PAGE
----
On July 1, Terry posted an extract on "intrusion ethics" by Kline and also
wrote, in part:
"Robert Rogland, David Campbell, and others have given able
explanations of some of the ethically difficult Old Testament
accounts. I wish to contribute to that discussion by posting a
lengthy quote from Meredith G. Kline's Structure of Biblical
Authority and his discussion of intrusion ethics. The bottom line is
that these seemingly unethical acts that seem to be commanded by God
are "intrusions" of the final judgment destruction of the wicked into
the present age. Please read Kline's general argument carefully, then
the particular applications (imprecatory Psalms and the conquest of
Canaan in the section I am sending)."
Terry -- I have printed, and read what you sent. The kindest thing I can say
about the extract you sent is that I find no reason to take it seriously. If
I were to be harsher in my judgement, I'd quote Hawthorne who once wrote
that, for the most part, theological libraries were 95% nonsense. I don't
wish to go that far; I am sure Kline is a good guy and an excellent scholar.
But what he writes resembles (to me) more the reasonings of a Robertson or
Falwell than, say, a Billy Graham.
"Some of us hear scripture's teaching about itself--"Thy Word is
truth"; "All scripture is God-breathed..."; "For prophecy never had
its origin in the will of man, but men spoke from God..."; "His
letters contain some things that are hard to understand, which
ignorant and unstable people distort, as they do the other
Scriptures, to their own destruction."--and do not feel so free
simply to say that the Bible contains errors or that parts of the
Bible are sub-Christian. Thus we put more effort into understanding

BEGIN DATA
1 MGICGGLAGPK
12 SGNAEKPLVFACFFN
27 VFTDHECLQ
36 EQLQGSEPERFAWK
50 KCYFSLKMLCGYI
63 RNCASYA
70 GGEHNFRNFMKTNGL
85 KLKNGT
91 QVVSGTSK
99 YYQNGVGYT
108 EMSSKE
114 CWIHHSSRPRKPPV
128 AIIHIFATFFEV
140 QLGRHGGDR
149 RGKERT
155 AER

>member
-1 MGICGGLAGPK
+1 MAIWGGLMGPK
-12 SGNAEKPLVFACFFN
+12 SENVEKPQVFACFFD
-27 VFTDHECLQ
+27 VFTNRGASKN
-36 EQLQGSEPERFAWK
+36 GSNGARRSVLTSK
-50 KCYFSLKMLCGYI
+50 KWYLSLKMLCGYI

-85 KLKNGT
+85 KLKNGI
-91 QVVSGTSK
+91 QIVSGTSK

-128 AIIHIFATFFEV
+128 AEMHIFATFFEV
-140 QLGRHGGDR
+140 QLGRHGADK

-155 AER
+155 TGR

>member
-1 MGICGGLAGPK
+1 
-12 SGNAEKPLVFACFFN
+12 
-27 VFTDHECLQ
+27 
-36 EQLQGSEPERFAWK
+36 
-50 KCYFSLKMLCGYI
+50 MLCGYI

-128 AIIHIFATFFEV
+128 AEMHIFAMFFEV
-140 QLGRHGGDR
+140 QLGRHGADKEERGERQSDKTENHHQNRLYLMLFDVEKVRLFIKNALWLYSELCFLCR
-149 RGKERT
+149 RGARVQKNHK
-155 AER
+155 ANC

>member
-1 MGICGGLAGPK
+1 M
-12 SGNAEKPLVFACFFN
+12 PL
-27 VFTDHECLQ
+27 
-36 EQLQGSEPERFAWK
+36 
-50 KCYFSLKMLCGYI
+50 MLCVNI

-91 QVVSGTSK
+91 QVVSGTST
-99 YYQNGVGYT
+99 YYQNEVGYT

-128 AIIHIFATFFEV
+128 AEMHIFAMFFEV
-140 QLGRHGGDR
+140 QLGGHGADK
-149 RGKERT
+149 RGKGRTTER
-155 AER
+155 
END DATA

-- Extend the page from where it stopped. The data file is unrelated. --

how these things might be consistent with the totality of God's
revelation of himself--the result is accomodationism, intrusion
ethics, the framework hypothesis, etc."
I think I understand that position. And I have, to some extent at least,
studied some of those attempts to derive inerrancy from the scriptures. I
mentioned my studies of THINGS TO COME by J. Dwight Pentecost (misspelled
"Penecost" in my last post). At that time, as a new Christian, I was myself
on the track of establishing the scriptures as foolproof, inerrant, correct
in every detail. That was 30+ years ago -- as I pursued Pentecost's
arguments deeper, they appeared more and more "ad hoc," and when I closed
his book for the last time, my thought was that I had seriously wasted my
time studying nonsense.
The extract from Kline reminded me of that book, fairly or unfairly.
"The ASA statement of faith sets forth a view of scripture which
members have assented to: "We accept the divine inspiration,
trustworthiness and authority of the Bible in matters of faith and
conduct." This statement is broad enough to cover most (but not
necessarily all) of the views being expressed on this list."
I would seriously disagree with your last sentence. But even if it were
true, it is one thing to express a view and another to argue that it is
necessarily a true view. I might, for instance, express a view here that the
SDA is a cult. That is a view held by many fundamentalists and some
conservatives. I might express it to see (1) how it is received, (2) to
explore why it might, or might not, be true, (3) If true, what it might
mean. (BTW, Allen, I do not hold this view). Or I might well argue the
positions of either open theism or process theology, simply to see how they